Innovative worship opens second day of the PC(USA)’s Matthew 25 Summit

Gifted artists bring diverse offerings reflective of the Matthew 25 movement

by Emily Enders Odom, Mission Communications | Special to Presbyterian News Service

The Rev. YaNi Davis’ spoken word was part of Wednesday morning worship. The Matthew 25 Summit’s second day was Jan. 17 at New Life Presbyterian Church in South Fulton, Georgia. (Photo by Rich Copley)

LOUISVILLE — On the second day of the Matthew 25 Summit, the community again gathered itself at the New Life Presbyterian Church in South Fulton, Georgia, for a unique worship experience, in which gently evocative music flowed seamlessly into the creative force of the spoken word, the grace of liturgical dance, and again into poetry, song and silence.

“Sometimes God is in the silent moments,” said the Summit’s co-emcee, the Rev. Shanea D. Leonard, director of Racial Equity & Women’s Intercultural Ministries for the Presbyterian Mission Agency, at the conclusion of the morning’s devotions.

“God is in the dance and God is in the poetry and God is in the still, small voice,” they said. “Sometimes we have to quiet ourselves and say, ‘Holy Spirit, have your way.’”

Intended as “a devotional moment of varied worship expressions that [are] linked together,” Dr. Tony McNeill — the gifted conference musician who planned the service — said that the hope was that “each worship expression would flow out of the expression that comes before it with little or no interruption to become one proclamation.”

The contemplative service beautifully delivered on that promise.

“Here in the sanctuary, I sensed a lot of admiration for the spoken word and particularly the dance,” said the Rev. Wilson Kennedy, the PC(USA)’s associate for Special Offerings and Appeals. “The moment of silence was palpable and a very worshipful experience.”

Debra Weir offered liturgical dance during Wednesday morning worship. (Photo by Rich Copley)

In designing the service, McNeill, an affiliate professor of Worship and seminary musician (2023-2024) at Columbia Theological Seminary in Decatur, Georgia, worked closely with The Many, the vocal instrumental group in residence as part of the Summit, as well as spoken word artist, the Rev. YaNi Davis, and liturgical dancer, Debra Weir.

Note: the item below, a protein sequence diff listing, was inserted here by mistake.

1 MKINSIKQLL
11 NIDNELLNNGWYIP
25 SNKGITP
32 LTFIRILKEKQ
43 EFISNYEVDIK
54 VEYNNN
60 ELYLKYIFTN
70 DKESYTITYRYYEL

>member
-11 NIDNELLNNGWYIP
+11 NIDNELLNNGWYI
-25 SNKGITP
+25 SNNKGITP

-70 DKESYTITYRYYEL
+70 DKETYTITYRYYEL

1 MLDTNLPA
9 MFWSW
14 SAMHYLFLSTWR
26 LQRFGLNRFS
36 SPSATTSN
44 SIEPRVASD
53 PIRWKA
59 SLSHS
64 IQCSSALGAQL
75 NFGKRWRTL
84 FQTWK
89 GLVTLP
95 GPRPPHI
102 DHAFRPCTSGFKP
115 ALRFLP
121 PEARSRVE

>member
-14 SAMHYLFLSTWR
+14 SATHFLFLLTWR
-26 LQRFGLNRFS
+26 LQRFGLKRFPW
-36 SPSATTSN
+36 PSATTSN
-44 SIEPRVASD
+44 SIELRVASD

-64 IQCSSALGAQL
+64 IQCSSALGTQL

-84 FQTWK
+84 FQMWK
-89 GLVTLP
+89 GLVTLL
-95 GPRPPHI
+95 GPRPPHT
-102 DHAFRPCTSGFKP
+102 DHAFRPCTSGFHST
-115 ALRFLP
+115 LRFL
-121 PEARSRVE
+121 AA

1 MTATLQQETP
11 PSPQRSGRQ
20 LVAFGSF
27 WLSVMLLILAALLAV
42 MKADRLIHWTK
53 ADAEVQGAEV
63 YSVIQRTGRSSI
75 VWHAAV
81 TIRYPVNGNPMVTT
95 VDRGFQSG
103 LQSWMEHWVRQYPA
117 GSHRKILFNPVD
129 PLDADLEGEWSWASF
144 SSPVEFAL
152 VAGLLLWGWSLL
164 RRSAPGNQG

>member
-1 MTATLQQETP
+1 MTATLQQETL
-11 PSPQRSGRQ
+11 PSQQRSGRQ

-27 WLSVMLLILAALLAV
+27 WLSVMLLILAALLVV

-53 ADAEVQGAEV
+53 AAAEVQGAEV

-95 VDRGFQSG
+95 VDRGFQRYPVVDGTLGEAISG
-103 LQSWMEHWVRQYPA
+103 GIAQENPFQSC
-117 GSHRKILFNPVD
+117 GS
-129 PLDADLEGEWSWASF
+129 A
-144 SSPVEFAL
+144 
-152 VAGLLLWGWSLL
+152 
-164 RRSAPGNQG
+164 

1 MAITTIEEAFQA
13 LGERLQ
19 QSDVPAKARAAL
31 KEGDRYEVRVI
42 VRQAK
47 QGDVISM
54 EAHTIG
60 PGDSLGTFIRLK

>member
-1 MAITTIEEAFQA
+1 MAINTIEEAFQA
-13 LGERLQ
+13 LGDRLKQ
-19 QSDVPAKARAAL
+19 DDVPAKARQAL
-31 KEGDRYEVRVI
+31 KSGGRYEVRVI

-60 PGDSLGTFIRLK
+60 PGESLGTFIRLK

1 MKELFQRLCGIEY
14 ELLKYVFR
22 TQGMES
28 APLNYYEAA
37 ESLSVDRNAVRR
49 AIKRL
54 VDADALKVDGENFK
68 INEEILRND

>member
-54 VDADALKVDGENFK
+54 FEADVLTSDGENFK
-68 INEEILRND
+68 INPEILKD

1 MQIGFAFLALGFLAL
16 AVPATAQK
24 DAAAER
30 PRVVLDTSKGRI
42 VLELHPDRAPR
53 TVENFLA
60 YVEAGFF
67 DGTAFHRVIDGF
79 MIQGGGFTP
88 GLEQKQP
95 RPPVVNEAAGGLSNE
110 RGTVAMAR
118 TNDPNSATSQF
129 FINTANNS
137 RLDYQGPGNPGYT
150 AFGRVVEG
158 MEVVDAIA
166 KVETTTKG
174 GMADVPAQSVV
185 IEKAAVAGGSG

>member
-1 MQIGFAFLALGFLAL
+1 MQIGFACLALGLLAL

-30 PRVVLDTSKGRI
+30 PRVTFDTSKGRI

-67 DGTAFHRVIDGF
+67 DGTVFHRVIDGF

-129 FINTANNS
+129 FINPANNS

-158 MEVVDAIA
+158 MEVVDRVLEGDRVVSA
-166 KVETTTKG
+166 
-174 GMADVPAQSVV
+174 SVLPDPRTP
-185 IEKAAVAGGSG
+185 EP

McNeill’s role might even be summarized by a word from Davis’s own powerful testimony.

“Earthing, birthing, working — that’s what we’re doing this week,” she proclaimed.

McNeill noted that all of the worship leaders were made aware of the tenets of the Matthew 25 movement and selected art, spoken word, sung word and dance reflective of the movement.

The Many, including Darren Calhoun and Christa Sangster Monroe, led worship Wednesday morning.  (Photo by Rich Copley)

“I was excited to see how these particular artists conveyed the mission and the heart of the Matthew 25 initiative through their various worship expressions,” he said.

The closing silence not only gave participants gracious space for quiet reflection, but also an opportunity to ponder Davis’s poignant questions.

“What would happen if, as a kid, you had stopped dreaming?” she asked. “What will become of future generations if you stop dreaming? What will become of the collective dream if we all stop dreaming?”

Check pcusa.org throughout the Matthew 25 Summit for stories on worship services and plenaries. Plenaries and worship services are streamed here. Learn more about upcoming Matthew 25 Being Connected events here.


Creative_Commons-BYNCNDYou may freely reuse and distribute this article in its entirety for non-commercial purposes in any medium. Please include author attribution, photography credits, and a link to the original article. This work is licensed under a Creative Commons Attribution-NonCommercial-NoDeratives 4.0 International License.

  • Subscribe to the PC(USA) News

  • Interested in receiving either of the PC(USA) newsletters in your inbox?

  • This field is for validation purposes and should be left unchanged.